This cake has come about thanks to my dear namesake, Arundati. We’re two girls who have more in common than we even know. We’ve lived in the same cities, the family background that we came from and some facts about the guys we’re married to are uncannily similar, we’re about the same age and our husbands are the same age, we have similar interests and qualifications, we have the same initials and almost identical handwriting, and to a large extent, similar views on life, food included!). She sent me packed dinner along with a host of other things when she was told that S was in her city for a day.

She’s a gem of a person and I am so glad to have found her. As she celebrates her birthday, I’m sending this little cake her way. It isn’t half as elaborate as the ones she makes for her loved ones, but it is filled with all good things, peaches and love. Happy birthday!

July 8, 2008

Spring Onion Jhunka

Another acquired taste. Spring Onions were not freely available in Madras at one time. I remember attempting to make Chinese food merely because I’d found a bunch of spring onions. Now they’re freely available everywhere. And I couldn’t be happier. But there was a time when I hated Jhunka made with spring onions. I think it was merely because Amma would use up “my” spring onions to make “her” dish, that too an Indian one. When I look back, I realize what she must have gone through. Imagine when your daughter, in all her enthusiasm, picks up a bunch of spring onions, which are “exotic” to some extent and then goes back to being her normal lazy self, quite forgetting the bunch that’s beginning to wilt. What would you do? I think I’d make Jhunka!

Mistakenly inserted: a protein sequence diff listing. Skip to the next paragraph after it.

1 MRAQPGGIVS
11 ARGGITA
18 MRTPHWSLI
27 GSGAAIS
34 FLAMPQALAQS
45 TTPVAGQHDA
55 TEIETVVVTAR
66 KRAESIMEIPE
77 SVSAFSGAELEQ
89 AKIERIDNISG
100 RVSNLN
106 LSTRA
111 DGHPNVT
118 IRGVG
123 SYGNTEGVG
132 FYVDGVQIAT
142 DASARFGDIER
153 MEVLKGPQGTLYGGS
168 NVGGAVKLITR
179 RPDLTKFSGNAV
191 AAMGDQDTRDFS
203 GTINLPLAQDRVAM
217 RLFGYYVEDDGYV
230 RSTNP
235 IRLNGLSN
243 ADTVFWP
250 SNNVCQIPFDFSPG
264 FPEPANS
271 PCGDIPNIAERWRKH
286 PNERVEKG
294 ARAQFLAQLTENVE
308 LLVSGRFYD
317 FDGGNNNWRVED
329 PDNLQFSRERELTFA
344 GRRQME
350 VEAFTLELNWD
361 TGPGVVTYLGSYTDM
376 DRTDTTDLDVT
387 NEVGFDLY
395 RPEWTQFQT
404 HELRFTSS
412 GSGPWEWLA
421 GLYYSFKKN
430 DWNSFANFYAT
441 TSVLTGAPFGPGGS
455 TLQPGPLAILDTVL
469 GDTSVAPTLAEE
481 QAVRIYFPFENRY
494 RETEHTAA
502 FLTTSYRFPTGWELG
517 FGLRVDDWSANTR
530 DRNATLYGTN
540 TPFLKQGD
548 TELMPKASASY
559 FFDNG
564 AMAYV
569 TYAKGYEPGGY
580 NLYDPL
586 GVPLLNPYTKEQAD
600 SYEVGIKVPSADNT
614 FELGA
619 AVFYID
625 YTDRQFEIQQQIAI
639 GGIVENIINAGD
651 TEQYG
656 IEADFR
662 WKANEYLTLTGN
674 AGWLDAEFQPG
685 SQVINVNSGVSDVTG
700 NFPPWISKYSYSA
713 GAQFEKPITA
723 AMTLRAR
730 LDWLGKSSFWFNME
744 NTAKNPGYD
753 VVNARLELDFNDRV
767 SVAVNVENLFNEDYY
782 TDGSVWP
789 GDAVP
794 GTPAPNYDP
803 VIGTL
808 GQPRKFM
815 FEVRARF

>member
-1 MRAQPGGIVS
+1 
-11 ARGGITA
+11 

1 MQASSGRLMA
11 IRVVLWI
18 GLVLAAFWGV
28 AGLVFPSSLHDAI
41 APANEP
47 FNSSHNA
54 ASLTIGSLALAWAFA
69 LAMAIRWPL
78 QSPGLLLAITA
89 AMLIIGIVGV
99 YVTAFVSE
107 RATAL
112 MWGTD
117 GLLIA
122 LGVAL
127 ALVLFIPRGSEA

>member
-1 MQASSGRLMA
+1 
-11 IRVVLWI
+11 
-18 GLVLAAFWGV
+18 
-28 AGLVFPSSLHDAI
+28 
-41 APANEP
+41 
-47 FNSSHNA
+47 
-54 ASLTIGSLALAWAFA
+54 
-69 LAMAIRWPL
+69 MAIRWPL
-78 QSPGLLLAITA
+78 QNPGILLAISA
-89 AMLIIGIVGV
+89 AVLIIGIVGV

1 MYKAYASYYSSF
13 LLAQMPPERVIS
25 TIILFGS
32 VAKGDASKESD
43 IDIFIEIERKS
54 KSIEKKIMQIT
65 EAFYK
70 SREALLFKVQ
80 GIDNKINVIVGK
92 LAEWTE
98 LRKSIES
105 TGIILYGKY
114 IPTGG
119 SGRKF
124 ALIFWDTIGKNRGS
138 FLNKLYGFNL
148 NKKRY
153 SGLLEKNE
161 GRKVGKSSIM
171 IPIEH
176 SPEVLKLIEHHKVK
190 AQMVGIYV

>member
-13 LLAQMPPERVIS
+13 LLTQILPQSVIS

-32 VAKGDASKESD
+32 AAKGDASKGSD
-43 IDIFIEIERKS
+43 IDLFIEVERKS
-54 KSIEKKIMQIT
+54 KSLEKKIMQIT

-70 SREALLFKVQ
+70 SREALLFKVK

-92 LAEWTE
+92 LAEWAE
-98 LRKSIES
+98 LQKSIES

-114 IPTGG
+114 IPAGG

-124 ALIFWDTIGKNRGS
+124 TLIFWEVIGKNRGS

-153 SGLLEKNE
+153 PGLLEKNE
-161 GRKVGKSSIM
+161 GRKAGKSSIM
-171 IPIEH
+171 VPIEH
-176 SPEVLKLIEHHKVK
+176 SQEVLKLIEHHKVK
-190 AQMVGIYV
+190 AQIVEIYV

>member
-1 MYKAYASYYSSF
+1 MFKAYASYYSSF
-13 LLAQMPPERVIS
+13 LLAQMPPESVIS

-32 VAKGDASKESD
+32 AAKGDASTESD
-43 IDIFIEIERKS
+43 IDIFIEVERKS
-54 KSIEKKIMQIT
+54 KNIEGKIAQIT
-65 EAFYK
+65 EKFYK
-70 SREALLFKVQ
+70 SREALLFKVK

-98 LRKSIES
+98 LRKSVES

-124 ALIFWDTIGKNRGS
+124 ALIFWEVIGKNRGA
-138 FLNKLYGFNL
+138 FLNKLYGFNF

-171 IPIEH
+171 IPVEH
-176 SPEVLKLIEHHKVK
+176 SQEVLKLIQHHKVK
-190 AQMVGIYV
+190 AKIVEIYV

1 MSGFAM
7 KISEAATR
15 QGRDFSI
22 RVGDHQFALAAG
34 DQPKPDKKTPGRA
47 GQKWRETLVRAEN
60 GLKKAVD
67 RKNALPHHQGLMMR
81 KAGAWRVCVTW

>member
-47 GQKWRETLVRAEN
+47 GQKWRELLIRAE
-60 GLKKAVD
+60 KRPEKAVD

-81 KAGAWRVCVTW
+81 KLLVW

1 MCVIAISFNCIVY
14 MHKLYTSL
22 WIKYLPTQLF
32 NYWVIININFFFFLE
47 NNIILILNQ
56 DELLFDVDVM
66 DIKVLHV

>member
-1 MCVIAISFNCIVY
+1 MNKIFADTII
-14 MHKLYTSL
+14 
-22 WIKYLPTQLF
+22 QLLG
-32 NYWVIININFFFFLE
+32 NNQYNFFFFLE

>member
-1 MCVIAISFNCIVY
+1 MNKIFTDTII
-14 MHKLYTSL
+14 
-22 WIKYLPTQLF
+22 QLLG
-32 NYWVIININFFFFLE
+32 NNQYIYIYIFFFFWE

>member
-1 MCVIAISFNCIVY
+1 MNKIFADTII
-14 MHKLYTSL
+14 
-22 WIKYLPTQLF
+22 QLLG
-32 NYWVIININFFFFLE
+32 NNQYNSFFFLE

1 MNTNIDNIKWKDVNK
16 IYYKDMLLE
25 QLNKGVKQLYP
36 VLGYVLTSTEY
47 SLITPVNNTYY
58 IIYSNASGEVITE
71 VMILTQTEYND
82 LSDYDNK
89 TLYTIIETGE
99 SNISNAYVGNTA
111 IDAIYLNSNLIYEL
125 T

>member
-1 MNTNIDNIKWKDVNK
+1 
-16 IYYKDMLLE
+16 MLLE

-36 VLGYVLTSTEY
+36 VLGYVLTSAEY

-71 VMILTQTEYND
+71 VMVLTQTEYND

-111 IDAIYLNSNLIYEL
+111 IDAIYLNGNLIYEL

1 bunch Spring Onions
1 tbsp Oil
¼ tsp Mustard
¼ tsp Asafoetida
1 tsp Chilli Powder
1 tsp Turmeric Powder
2 tbsp Gram Flour (Besan)
Salt to taste

Separate the whites and the greens and chop the spring onions finely.

Heat the oil in a kadhai. Add the mustard seeds and when they splutter, add the asafoetida. Add the onion whites and fry for a few minutes. Add the greens, salt, chilli and turmeric powders. Add the gram flour and cook for a couple of minutes. Serve hot.

I find this one of tastiest and easiest ways to use spring onions. I make it very often when these beauties are available in abundance. This pairs very well with rotis but tastes even better if you use it as a stuffing in a grilled sandwich. So, the next time life hands you spring onions, you know how to make jhunka!

July 7, 2008

Mango Kulfi